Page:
FSR: Correction submitted: per <GrahamClayton>'s September 24, 2010 comment, the complete score of the game, taken from Kujoth's original handwritten scoresheet, is 1.e4 c5 2.b4 cxb4 3.a3 Nc6 4.axb4 Nf6 5.b5 Nb8 6.e5 Qc7 7.d4 Nd5 8.c4 Nb6 9.c5 Nd5 10.b6 Nxb6 11.cxb6 Qxb6 12.Nf3 e6 13.Bd2 Nc6 14.Qa4 d5 15.Bb5 Bd7 16.0-0 Be7 17.Nc3 0-0 18.Rfb1 Qd8 19.Qd1 a6 20.Bd3 b5 21.Ne2 Qc8 22.Ng3 b4 23.Ng5 Bxg5 24.Bxg5 a5 25.Bxh7+ Kxh7 26.Qh5+ Kg8 27.Bf6 Nd4 28.Qg5 1-0.
May-02-16  clement41: The pgn that's given for this game in chessbase is much, much more thrillling, a genuine tactical flurry!
May-02-16  Albion 1959: The "wing gambit" has never been considered as sound. Capablanca used to play it early in his career. It has the air of a Mickey Mouse gambit. The gambit is akin to the Smith-Morra gambit, which gives white plenty of open lines for the pawn, but is not sound against correct play. It is popular at club level, but hardly ever surfaces at master level and above. On move seven black should content himself with Nb4, though even the humble Ng8 is playable. A more tenacious defence on move 22 as Qd8. After b4? The White attack is in full flow with those bishops and open lines aimed at the black king. How often do we see these types of positions, where the attack drives through with force !!
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  Phony Benoni: In case you can't quite remember, you're thinking of Marshall vs H Rogosin, 1940
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  offramp: <Albion 1959: The "wing gambit" has never been considered as sound. Capablanca used to play it early in his career. It has the air of a Mickey Mouse gambit.>

Alekhine was going to play it in his first meeting with Botvinnik, Alekhine vs Botvinnik, 1936, but thought better of it. He was going to play a delayed version.

Premium Chessgames Member
  ChessHigherCat: White violated his principle of "move pawns not pieces in the opening" with 12. Nf3 but black failed to capitalize on the tactical inconsistency :-)
May-10-17  AlicesKnight: Interesting similarity in the threatened mate with the POTD today.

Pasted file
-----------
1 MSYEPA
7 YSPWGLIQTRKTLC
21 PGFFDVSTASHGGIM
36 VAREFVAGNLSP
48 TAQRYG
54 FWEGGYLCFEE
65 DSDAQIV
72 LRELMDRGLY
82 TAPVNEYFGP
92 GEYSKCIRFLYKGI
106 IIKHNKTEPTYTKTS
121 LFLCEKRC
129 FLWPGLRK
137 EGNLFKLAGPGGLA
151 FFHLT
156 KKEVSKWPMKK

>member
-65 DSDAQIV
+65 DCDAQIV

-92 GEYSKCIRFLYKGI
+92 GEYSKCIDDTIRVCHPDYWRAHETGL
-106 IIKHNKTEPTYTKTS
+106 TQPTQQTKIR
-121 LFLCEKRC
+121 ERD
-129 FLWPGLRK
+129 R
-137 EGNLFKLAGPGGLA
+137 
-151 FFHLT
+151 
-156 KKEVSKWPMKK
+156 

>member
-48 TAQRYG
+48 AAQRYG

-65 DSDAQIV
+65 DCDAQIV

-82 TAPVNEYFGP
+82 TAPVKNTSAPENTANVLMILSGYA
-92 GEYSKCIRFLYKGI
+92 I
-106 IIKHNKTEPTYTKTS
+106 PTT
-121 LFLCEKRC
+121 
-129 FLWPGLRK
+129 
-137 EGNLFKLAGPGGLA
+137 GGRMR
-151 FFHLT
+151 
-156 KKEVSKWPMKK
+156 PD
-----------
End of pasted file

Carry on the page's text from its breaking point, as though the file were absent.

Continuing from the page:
May-10-17  morfishine: Kujoth had a rabid fan base


May-10-17  TransfiniteCardinal: LOL a go and @#$% yourself game.
Premium Chessgames Member
  perfidious: <morf: Kujoth had a rabid fan base>

Irving Chernev was Kujoth's cheerleader; I had never heard of him before reading Chernev's book, which had a mess of Kujoth's early efforts.

Always wondered what became of Kujoth after all those gamelets in the late 1940s-early fifties.

May-10-17  morfishine: <perfidious> Interesting mention about Chernev. Kujoth had a lock on Wisconsin chess for awhile. Between 1947 - 1958 he was the Wisconsin champ 6 times, the last time when he was 27 years old. He lived til he was 80, so what happened for the next 53 years?


May-10-17  Bigfoot713: Very dumb play from black in the opening.
May-11-17  TheBish: I don't get the original comments (from Apr-30-03) referring to 13. Nc3 and 13...Nxc3. Curiously, these moves seem to refer to a line given over a year later (Jun-27-04) by Knezh! Was time travel involved?
Premium Chessgames Member
  OhioChessFan: <TheBish> I had no memory of posting here 10 years ago, but reviewing what I said back then clarifies that the game at one point listed just 10 moves, and then was updated to 16 moves. I am pretty sure the 16 move version included 13. Nc3.
Apr-03-21  GiovanniN: I know this game from Chernev's book, "The 1000 Best Short Games Of Chess." However, in the book he states Black resigned on move 10. I see that its identical--the same game. So how did all these other moves come about? In Chernov's has his has his own line of continuation, which departs from this game. I'll share those below, using his old fashioned descriptive notation:

if 10...Q--Q1, 11.RxP, RxR 12.PXR,Q--R4ch 13.Kt--B3! KtxKt 14.PxKt(Q), KtxQch 15.B--Q2,Q--Q1 16.KxKt, and Black will have most of his men set up and ready for the next game.

Apr-03-21  GiovanniN: I see my question is actually already answered among the comments above. Nice to know!
May-14-22  mifralu: <Nonetheless, in his own book, Chess is an Art, published much earlier, Kujoth himself had stated that Black resigned at move ten. From pages 106-107:>